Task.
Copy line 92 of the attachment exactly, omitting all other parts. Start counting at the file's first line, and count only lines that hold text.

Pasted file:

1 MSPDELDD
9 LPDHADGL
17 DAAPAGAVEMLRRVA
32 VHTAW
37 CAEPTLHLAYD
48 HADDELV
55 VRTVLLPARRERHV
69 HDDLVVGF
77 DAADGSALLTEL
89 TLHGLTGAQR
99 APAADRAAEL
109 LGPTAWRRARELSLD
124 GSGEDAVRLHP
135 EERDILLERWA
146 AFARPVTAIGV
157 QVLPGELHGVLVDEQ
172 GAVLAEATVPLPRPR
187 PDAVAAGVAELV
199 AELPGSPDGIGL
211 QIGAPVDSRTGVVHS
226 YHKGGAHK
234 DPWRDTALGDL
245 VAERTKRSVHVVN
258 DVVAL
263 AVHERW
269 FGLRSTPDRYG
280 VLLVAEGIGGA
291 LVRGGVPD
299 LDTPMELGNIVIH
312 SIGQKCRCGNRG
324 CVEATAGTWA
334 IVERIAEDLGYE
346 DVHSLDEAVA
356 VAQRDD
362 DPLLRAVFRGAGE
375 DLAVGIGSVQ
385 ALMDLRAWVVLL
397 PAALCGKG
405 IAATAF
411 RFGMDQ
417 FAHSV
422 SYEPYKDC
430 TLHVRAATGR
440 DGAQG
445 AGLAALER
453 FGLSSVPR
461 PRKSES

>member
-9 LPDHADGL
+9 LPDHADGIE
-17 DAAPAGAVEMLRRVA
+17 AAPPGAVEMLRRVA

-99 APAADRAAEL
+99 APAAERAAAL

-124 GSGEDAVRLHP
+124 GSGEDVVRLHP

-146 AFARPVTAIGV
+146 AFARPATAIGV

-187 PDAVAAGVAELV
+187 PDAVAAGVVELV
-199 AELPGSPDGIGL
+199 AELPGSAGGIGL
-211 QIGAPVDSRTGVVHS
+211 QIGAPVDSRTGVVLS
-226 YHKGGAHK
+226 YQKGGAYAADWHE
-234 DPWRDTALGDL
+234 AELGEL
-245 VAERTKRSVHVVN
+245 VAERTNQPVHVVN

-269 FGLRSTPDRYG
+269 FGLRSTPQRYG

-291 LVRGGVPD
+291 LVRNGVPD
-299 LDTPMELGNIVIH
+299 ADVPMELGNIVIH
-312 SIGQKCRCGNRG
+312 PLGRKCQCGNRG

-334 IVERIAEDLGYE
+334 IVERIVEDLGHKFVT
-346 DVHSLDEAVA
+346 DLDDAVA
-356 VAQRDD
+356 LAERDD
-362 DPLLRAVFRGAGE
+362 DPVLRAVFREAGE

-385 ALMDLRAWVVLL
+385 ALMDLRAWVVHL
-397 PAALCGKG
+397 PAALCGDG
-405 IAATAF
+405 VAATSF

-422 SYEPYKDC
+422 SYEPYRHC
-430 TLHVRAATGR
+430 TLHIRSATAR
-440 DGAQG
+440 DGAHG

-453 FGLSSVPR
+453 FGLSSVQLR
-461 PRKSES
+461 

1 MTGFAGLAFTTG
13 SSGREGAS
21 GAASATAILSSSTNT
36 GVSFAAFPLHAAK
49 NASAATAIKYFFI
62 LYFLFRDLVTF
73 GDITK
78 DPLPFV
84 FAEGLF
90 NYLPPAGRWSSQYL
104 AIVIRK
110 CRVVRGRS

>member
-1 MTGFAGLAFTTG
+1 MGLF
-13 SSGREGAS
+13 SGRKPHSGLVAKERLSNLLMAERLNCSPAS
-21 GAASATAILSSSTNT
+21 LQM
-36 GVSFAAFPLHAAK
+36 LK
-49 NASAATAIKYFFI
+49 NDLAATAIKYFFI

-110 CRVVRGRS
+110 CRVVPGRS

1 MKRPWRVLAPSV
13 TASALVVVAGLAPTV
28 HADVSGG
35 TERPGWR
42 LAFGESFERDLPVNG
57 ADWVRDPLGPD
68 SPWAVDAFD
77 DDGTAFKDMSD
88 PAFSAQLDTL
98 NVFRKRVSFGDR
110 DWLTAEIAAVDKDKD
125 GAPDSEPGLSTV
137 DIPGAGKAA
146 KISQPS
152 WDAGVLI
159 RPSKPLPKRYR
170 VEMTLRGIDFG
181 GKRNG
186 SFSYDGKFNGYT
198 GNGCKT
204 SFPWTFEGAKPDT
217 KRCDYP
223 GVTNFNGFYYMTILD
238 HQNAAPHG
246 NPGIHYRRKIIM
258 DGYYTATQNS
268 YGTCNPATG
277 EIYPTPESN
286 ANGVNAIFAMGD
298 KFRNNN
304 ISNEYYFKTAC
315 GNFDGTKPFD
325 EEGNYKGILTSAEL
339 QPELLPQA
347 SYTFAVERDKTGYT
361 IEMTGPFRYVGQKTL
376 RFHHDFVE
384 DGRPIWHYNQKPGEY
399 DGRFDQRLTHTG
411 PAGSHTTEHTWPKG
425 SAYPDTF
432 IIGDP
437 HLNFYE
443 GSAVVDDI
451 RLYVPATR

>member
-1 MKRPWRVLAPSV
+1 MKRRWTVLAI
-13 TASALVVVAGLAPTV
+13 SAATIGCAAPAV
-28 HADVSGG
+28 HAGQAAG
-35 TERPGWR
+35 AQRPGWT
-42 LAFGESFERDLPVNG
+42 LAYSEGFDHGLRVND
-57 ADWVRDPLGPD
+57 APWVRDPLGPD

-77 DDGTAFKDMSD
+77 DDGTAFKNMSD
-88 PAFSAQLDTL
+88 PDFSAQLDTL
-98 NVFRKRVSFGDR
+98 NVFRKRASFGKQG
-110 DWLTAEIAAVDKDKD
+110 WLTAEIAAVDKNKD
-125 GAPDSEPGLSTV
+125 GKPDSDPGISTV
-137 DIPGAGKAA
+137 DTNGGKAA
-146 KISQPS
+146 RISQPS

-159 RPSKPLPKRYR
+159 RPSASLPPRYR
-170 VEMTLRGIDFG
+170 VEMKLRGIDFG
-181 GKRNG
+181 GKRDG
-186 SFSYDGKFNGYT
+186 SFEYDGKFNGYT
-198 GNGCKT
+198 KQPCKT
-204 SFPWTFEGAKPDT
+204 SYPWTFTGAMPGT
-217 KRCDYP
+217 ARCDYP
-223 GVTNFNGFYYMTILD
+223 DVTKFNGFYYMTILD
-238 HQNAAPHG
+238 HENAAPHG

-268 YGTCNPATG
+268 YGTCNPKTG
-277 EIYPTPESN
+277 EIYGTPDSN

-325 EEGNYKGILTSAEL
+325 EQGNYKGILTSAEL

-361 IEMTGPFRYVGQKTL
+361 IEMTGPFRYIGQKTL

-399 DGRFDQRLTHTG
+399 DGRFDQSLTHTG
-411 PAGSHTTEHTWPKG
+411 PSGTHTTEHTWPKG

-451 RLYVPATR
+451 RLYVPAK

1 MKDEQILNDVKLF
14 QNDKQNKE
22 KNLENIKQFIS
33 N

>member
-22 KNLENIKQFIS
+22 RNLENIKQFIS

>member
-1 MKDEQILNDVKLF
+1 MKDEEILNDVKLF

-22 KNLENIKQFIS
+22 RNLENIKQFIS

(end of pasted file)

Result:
+405 VAATSF